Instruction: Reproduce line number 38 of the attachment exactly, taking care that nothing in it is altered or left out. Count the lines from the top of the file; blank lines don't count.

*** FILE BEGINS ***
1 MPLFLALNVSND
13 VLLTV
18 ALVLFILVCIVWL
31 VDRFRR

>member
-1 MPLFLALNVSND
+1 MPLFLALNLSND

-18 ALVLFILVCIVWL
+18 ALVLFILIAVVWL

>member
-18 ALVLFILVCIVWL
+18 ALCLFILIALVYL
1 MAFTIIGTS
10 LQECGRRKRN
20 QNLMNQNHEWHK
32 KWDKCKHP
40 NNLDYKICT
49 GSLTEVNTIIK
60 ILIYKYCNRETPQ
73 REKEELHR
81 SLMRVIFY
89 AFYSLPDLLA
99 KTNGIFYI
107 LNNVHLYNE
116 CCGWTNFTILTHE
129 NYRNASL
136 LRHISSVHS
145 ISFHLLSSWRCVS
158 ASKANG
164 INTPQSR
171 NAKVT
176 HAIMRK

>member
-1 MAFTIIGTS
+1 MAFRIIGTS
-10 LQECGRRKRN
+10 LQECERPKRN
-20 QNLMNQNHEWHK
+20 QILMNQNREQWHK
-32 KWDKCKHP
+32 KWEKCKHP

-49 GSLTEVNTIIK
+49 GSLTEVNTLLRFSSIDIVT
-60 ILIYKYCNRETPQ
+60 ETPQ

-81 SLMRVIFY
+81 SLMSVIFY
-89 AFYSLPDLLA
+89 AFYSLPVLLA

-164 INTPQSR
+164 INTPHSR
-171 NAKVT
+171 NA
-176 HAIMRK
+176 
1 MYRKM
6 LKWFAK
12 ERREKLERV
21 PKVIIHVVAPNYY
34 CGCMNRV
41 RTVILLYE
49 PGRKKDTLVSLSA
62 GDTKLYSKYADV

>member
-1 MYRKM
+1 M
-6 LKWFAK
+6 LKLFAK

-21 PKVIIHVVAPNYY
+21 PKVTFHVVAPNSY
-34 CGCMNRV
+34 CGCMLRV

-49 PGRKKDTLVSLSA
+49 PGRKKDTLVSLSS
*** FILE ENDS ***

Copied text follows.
-20 QNLMNQNHEWHK